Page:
Every week as SmallBizLady, I conduct interviews with experts on my Twitter talk show #SmallBizChat. The show takes place every Wednesday on Twitter from 8-9 pm ET. This is excerpted from my recent interview with Kelvin Francis, LSS BB @apptpros. Kelvin is President of LeadsBIXample. He has been extensively involved in the strategic, operational and managerial aspects of the Lead Generation industry for over 10 years. He is fanatical about an Efficient Process and also a Client Enthusiast. For more information, visit: www.leadsbixample.com
SmallBizLady: HOW WOULD YOU DEFINE A GOOD SALES LEAD?
Kelvin Francis: A good lead may mean different things to different people; however, that definition will determine the length of your sales cycle and the probability of a close. They could range from being a qualified target to expressed interest. However, whether that lead comes as a referral, as an inbound inquiry or a result of a cold pursuit, a good lead should have some basic characteristics.
- It should be qualified and based on your criteria.
- It fits within the fulfillment capabilities of your company.
- Your contact is a champion or decision maker.
- Your lead has legs. There is a reason and opportunity to have a next step conversation.
If these elements are present, then it can be considered a qualified lead and is worthy of moving through your sales process.
SmallBizLady: WHAT WOULD YOU CONSIDER AN EFFECTIVE STRATEGY FOR UNCOVERING QUALIFIED LEADS?
Kelvin Francis: Anyone with a small business knows how hard it is to get found. One great source, but a limited one, is your customer base. If you provide excellent service to them, you should expect a referral from them and you client should know that you feel that way. Don’t be afraid to ask for it if you’ve earned it. Another option is to partner with a credible external resource where providing qualified opportunities is their only function. Do ensure it is cost effective, presents an ROI, and is referenced. If you do it internally, you embrace all available options afforded to you and multitask. Today we must do 3X as much to achieve 1/3 of our past results. Email campaigns, cold calling, networking events, LinkedIn all apply. Keep in mind that doing it yourself requires a level of honesty about you or your team’s capabilities. Getting a good measure on what’s working and effective will help you prioritize those activities.
SmallBizLady: WHAT IS THE BEST NEXT STEP AFTER GETTING A GOOD LEAD?
Kelvin Francis: “Get another one” my mentor would say. Understanding that this is the start of a chase that requires a follow-up strategy should be your first thought. How and with whom you proceed will determine how long you are in chase mode and not in negotiation. A well-organized set of events should occur between documentation of that lead and the next conversation. These should include getting familiar with your client through their social and published media; preparing to have a ‘benefit them’ conversation with your prospect; accepting that the gatekeeper can be your best friend or a formidable foe and to have planned for that; and know that you have to be able to track the progression of your activities because you should have a few opportunities working simultaneously.
SmallBizLady: IT IS GETTING INCREASINGLY DIFFICULT TO GET PAST A GATEKEEPER; DO YOU HAVE ANY ADVICE FOR THAT?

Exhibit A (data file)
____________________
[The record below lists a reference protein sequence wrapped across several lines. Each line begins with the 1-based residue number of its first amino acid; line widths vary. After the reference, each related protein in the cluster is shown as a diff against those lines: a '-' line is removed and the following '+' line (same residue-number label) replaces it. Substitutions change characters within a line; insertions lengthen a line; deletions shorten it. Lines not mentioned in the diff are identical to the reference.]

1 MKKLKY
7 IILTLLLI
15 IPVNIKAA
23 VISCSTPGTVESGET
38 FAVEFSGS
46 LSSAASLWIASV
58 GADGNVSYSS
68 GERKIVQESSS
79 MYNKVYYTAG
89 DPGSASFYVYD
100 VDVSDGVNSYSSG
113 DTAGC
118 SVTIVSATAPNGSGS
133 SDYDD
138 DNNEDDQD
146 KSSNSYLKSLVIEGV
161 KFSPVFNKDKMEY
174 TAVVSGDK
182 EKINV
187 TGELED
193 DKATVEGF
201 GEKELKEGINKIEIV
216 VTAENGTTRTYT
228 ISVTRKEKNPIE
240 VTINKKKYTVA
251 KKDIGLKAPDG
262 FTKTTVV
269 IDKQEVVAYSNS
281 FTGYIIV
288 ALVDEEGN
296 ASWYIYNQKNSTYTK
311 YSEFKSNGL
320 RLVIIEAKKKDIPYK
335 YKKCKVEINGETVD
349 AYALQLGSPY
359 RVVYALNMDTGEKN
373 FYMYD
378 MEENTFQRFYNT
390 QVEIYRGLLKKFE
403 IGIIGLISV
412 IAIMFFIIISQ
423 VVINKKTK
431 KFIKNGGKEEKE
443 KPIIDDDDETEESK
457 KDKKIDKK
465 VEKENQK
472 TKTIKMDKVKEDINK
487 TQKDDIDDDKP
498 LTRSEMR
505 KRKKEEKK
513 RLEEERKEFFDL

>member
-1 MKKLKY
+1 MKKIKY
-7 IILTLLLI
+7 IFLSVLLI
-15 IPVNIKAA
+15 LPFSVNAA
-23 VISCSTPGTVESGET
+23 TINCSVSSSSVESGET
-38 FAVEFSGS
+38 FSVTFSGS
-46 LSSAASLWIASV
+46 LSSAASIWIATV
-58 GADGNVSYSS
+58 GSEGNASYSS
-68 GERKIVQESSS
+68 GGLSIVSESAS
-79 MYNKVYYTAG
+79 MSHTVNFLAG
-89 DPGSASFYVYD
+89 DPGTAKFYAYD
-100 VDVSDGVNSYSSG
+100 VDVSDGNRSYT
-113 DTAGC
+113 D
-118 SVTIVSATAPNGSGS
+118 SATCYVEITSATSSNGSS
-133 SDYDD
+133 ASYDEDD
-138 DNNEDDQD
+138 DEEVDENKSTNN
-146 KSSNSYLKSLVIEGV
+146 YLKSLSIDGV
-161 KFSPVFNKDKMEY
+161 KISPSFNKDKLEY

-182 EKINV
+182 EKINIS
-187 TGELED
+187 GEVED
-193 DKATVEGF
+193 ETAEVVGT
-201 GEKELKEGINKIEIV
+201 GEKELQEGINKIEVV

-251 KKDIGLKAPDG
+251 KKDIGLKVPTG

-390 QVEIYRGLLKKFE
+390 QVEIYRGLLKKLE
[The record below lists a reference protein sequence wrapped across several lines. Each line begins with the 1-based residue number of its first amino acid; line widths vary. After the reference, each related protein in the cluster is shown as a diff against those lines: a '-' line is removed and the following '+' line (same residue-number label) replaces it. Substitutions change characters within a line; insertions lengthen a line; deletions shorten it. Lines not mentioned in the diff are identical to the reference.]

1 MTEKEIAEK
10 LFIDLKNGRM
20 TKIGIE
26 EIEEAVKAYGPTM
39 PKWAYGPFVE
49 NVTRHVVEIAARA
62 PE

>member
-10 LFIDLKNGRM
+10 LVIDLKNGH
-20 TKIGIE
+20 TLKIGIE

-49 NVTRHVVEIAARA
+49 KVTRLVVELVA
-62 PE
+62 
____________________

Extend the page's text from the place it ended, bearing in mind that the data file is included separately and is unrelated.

Kelvin Francis: Yes and you can start by not thinking of them as gatekeepers. Think of them as the keepers of your window of opportunity. They possess more than just voicemail skills and are as human as everyone else who decided to take their job seriously. So you now have a choice to make. You can treat them as a stepping stone or door mat and pay the price for that mistake or treat them as Royalty and reap some benefit. Finding out their names or asking how their day is will be noticed and appreciated. Remember to use genuinely that information on your next attempt – a good lead will require a few attempts – trust me. Now you can ask for a favor like the best time to reach your prospect or plead for a few minutes on his or her calendar. They will easier put you through an admin than a CEO, so find out if your prospect has one. You should also try to reach your prospect before normal hours and after the close of business.
SmallBizLady: YOU MENTIONED A WELL-ORGANIZED SET OF EVENTS, WHAT SHOULD THAT MEAN TO ME?
Kelvin Francis: Great question. Any lead that has not yet elicited a proposal is still in pre-sales status. Like your sales process, pre-sales is also a process, and you should treat as such. Further qualifying your lead is necessary and can save you time. Verifying the contact information, if they fall within your coverage area, and fulfillment model, and whether you have the right champion or need to reach another decision maker is the first step. Lead nurturing is part of that process as well. If you have to make multiple touches or follow their buying cycle, timing, staying current and touching relevantly will matter. Imagine you have 10 or 15 good leads in pre-sales status with different sales cycles, audiences, and service requirements. Having them organized and well documented with status in a CRM will be imperative if you are going to navigate these leads efficiently and effectively. So unless you work only one lead at a time, organization (CRM) is a must for prospecting.
SmallBizLady: WHAT IF A PROSPECT BLOWS OFF THE FOLLOW UP CALL, WHAT SHOULD THE NEXT STEP BE?
Kelvin Francis: Life happens, and most serious professionals move at the speed of business. A blow off can be for a legitimate reason or just a legitimate blow off. If you are working with an external resource, they should re-calendar that event so let them. For the others, stay professionally relentless. If you were effective and presented value on your first call, getting back in touch shouldn’t be difficult. A reminder email that includes a reschedule request can be the first step. Also gleaning information from an admin or assistant could further shed some light and guide your next steps. To avoid being perceived as desperate or bothersome, gap your attempts 3-4 days apart and vary the method you use (call and email). This will always happen, and you should prepare for that. A strong pipeline helps fill in the gaps.